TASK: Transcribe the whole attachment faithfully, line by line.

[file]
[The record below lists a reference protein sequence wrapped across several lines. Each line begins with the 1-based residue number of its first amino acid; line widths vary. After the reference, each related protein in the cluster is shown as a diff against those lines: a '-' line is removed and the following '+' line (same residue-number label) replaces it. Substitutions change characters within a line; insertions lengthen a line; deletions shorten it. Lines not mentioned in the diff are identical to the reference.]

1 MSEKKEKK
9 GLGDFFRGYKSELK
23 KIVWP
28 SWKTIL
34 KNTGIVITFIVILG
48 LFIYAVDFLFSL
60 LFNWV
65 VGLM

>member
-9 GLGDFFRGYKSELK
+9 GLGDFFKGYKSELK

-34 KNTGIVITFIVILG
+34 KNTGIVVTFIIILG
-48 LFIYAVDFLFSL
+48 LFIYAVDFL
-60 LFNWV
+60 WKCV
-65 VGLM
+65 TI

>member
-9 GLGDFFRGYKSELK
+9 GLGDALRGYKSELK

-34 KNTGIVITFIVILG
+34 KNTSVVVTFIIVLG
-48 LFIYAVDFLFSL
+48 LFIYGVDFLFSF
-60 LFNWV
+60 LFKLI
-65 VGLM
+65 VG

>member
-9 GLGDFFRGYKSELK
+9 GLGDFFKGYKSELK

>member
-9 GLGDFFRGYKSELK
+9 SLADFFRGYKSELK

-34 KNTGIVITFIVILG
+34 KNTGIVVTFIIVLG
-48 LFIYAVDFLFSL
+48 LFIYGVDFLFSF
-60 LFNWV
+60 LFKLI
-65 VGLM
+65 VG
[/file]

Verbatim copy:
[The record below lists a reference protein sequence wrapped across several lines. Each line begins with the 1-based residue number of its first amino acid; line widths vary. After the reference, each related protein in the cluster is shown as a diff against those lines: a '-' line is removed and the following '+' line (same residue-number label) replaces it. Substitutions change characters within a line; insertions lengthen a line; deletions shorten it. Lines not mentioned in the diff are identical to the reference.]

1 MSEKKEKK
9 GLGDFFRGYKSELK
23 KIVWP
28 SWKTIL
34 KNTGIVITFIVILG
48 LFIYAVDFLFSL
60 LFNWV
65 VGLM

>member
-9 GLGDFFRGYKSELK
+9 GLGDFFKGYKSELK

-34 KNTGIVITFIVILG
+34 KNTGIVVTFIIILG
-48 LFIYAVDFLFSL
+48 LFIYAVDFL
-60 LFNWV
+60 WKCV
-65 VGLM
+65 TI

>member
-9 GLGDFFRGYKSELK
+9 GLGDALRGYKSELK

-34 KNTGIVITFIVILG
+34 KNTSVVVTFIIVLG
-48 LFIYAVDFLFSL
+48 LFIYGVDFLFSF
-60 LFNWV
+60 LFKLI
-65 VGLM
+65 VG

>member
-9 GLGDFFRGYKSELK
+9 GLGDFFKGYKSELK

>member
-9 GLGDFFRGYKSELK
+9 SLADFFRGYKSELK

-34 KNTGIVITFIVILG
+34 KNTGIVVTFIIVLG
-48 LFIYAVDFLFSL
+48 LFIYGVDFLFSF
-60 LFNWV
+60 LFKLI
-65 VGLM
+65 VG